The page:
Sanders was most popular during the 2016 campaign for proposing universal-style healthcare for America. He used several countries in Europe as a possible modeling system for his plan. Like these countries, Sanders would lower the military budget to pay more easily for healthcare. Either that, or the mandate would go unfunded for many years. I’ll go off the first path for right now. Sanders would cut spending in key areas like the military and space exploration, and would transfer the new budget space to the Healthcare arm of the government budget plan. His proposal would be very expensive (‘trillions of dollars’ expensive). The proposal would not work, as it would bankrupt the US’s current economy. We’d first be taxing businesses-that would result in fleeing companies and lower tax revenue nationwide. Second, we’d have increased the Minimum Wage-that would result in both small businesses closing their doors and medium sized businesses hiring less workers. Third, the added burden of cutting CO2 emissions and pouring more cash into the Paris Accords would add up to a lot of missing revenue. Cutting the military budget would only lessen one portion of spending-and would only liquidate a small amount of money for the Healthcare Mandate. Economists have speculated that the Sanders-Cortez healthcare plan would be so costly it would mean we’d be paying it off for years. According to, the current US National debt as of December 11th, 2018 is in the 21 Trillion dollar range, and thousands of dollars are adding by the second. Multiple sources, including NPR (a liberally-leaning news outlet) estimated that Sanders’ plan would cost the US 32 Trillion dollars. That’s almost twice the national debt. Now, I can’t make an accurate prediction of how the market would suffer with the new burden; I haven’t seen any models which can accurately show the outcome of a 32 trillion burden, but I will tell you, our economy would look a lot worse than it did in 2018. There would be little growth, and a lot of lessening potential thanks to fleeing businesses.

Taxing the rich would hurt Sanders’ appeal to the richer elites of the Democratic Party. He would advocate UBI (Universal Basic Income), as well as the establishment of a far more rigorous tax-police system. Loopholes would disappear, and middle income families benefiting from these loopholes would start to dislike Sanders’ plans. Another aspect of this would be income inequality. We just talked about the Minimum Wage, so now let’s discuss the issues with wealth dispersion. Sanders would advocate for a redistribution system where wealthy people like Tim Cook or Jeff Bezos would have to pay a certain amount of money per year into a shared distribution center-fund. This fund would also require normal citizens to pay an equal percentage of their income into this fund. It would act like an insurance agency, but would hire, house, and shelter those who were poor or underclass. This would further anger more fiscally-conservative rich businessmen, as they would hate to fund such a ‘lazy’ endeavor. This would result in more businessmen and their businesses leaving the US for a more money-friendly country nearby, like the newly Capitalist Brazil. This wealth distribution would also affect charities. Since people would be forced to give to a government-run charity, they’d shy away from larger donations to private charities. As a result, some smaller charities would cease to operate, and their causes dropped.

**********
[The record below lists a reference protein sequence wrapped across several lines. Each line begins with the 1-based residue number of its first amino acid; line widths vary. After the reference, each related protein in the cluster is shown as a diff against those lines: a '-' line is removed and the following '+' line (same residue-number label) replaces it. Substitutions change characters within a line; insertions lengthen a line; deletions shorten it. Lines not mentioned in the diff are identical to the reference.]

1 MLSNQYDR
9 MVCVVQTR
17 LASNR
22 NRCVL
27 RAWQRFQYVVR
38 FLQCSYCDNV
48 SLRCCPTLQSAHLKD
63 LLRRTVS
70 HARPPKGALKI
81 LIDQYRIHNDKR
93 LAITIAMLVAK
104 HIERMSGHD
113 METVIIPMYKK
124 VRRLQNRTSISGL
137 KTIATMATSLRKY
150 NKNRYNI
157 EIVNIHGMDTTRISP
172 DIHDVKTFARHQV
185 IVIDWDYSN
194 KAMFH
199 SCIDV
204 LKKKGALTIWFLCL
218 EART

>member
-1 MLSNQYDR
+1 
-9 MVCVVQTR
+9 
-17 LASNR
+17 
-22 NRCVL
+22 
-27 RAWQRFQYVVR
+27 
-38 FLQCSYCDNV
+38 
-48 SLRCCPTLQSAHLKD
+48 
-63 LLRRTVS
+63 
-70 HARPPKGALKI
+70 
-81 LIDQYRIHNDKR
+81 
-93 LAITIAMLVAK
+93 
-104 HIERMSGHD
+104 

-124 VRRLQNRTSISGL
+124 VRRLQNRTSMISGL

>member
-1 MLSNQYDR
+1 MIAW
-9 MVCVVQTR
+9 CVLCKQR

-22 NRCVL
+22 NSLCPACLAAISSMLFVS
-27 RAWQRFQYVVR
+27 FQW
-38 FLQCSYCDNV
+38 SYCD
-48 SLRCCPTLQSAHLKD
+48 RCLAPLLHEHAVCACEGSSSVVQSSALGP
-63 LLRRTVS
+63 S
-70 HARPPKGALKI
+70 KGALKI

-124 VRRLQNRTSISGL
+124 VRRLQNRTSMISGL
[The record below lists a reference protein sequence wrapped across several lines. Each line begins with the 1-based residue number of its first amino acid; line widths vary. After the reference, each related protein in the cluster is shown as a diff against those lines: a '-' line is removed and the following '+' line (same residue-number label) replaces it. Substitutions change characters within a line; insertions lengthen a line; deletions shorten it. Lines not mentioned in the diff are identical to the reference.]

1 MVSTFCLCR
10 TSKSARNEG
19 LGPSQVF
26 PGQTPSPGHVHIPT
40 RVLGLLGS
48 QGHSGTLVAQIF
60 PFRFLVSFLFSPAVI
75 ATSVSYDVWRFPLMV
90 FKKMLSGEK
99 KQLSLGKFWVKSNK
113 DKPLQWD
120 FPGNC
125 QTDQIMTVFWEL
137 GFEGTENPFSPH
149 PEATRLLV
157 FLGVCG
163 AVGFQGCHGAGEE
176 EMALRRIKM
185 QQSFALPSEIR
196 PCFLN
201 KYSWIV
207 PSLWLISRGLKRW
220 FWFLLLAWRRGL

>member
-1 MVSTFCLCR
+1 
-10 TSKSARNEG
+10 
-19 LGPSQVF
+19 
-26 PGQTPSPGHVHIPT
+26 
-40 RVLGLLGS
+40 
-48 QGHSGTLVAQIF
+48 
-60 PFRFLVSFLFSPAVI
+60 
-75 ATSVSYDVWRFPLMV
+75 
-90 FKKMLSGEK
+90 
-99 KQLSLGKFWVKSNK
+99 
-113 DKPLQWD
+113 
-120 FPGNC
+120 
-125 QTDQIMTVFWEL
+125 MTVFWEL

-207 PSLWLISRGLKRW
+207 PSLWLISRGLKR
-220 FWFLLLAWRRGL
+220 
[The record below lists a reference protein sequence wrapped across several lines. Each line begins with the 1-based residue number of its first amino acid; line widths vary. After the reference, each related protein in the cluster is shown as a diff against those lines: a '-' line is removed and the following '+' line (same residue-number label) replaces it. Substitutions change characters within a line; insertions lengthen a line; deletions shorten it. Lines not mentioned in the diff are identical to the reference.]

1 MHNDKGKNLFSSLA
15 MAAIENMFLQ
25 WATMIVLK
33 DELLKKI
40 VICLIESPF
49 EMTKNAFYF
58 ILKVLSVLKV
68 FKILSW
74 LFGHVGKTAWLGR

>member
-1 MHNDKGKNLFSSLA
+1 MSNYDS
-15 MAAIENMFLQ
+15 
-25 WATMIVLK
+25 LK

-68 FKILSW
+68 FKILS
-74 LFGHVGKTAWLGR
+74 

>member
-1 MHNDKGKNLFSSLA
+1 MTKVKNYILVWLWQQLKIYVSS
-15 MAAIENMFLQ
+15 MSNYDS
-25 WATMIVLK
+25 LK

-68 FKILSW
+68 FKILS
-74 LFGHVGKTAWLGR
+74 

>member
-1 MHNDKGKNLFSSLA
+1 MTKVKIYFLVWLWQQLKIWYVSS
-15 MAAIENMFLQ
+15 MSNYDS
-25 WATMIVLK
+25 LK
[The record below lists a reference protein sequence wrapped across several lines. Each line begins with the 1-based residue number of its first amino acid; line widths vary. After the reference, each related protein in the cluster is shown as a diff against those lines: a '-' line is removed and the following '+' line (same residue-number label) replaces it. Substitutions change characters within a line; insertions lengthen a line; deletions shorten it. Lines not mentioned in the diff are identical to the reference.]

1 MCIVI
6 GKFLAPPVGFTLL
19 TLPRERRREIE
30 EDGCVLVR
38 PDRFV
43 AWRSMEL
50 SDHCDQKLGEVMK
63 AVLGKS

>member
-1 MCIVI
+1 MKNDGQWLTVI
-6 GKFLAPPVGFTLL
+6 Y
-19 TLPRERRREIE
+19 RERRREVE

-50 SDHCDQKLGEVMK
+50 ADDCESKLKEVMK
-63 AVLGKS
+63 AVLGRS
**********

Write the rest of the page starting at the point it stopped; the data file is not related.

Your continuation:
One last section of the discussion should be reserved for ‘campaign finance reform’, ‘free college education’, and the Supreme Court.

We’ll cover the ‘Free college’ first. Sanders promised to fight for lower tuition costs, as well as less loan debt for college students. He’d achieve this by going after the universities. While Sanders likes the college education system, he would want the system to listen to him. How would he do this? He’d provide incentives for those colleges. If a college wanted to receive a tax break, they’d have to include a certain number of ‘free tuition’ certificates (for number verification) when they asked for such a break. In a matter of words, ‘You scratch my back, and I’ll play nice with you’. This would spark accusations of corruption from fiscal conservative-liberals, and would also trigger anger from a lot of anti-tax break advocates. The legislation would be praised by Progressives and millennials, but a lot of other people would oppose it. The reason Sanders didn’t get a full ‘Free college education plan for all’ is because it would be way too expensive. At this point, with free healthcare and the struggling economy, it couldn’t handle much more abuse from this addition. So, Sanders would push for a deal of sorts.

Secondly, we’ll move on to ‘campaign finance reform’. For one thing, we have multiple cases to go off of. Dinesh D’Souza would not be pardoned for his ‘crime’ of violating campaign finance laws. He would be made an example of, and wouldn’t be released for the foreseeable future (or at least until Sanders is out as President). Rosie O’Donnell used multiple addresses to skip around the number limit of donations, and was never prosecuted. I don’t believe Sanders would go after her, since she’s not really a great target for him to act on. Sanders would push for stricter limits on donations, as well as a possible tax increase on those who would donate more than the allowed amount. However, the loopholes would not be closed, as Sanders would overlook these. In addition, the Senate and House would not want their political finances to dry up. Thus, campaign finance reform would die in the Congress.

Lastly, we’ll cover the Supreme Court. Scalea’s replacement would be a progressive ‘living and breathing constitution’ kind of judge, who would side with the Left on a large majority of issues. Nobody else would be replaced; Kennedy would not want his position taken by a radical, and Ginsburg wouldn’t trust Sanders’ nominee. The Court, however, would then have a Progressive/Left wing majority. The Left would have Kagan, this new judge, Ginsburg, and Sotomayor. The Right would have Thomas, Kennedy, Breyer, Roberts, and Alito (possibly). I may be wrong: I know the first four are definite left-leaning. However, I’m not sure about either Breyer or Alito, so that tips the balance to either 5-4 Left, or 6-3 Left. This means that Sanders’ more progressive policies, like the restrictions on Minimum Wage decreases (that could happen) would be free to go through. The only possibility I can think of the Court being more balanced here would be the scenario that Alito or Breyer side against the Left in certain cases.

MAPS: was the site I used to compile the possible outcomes of each election. If you have any questions about each state flipping a certain way, please let me know through the comments section of this blog, or on Twitter.
BERNIE WIN (2016, Trump v. Bernie):

Twitter: @realPeterMoon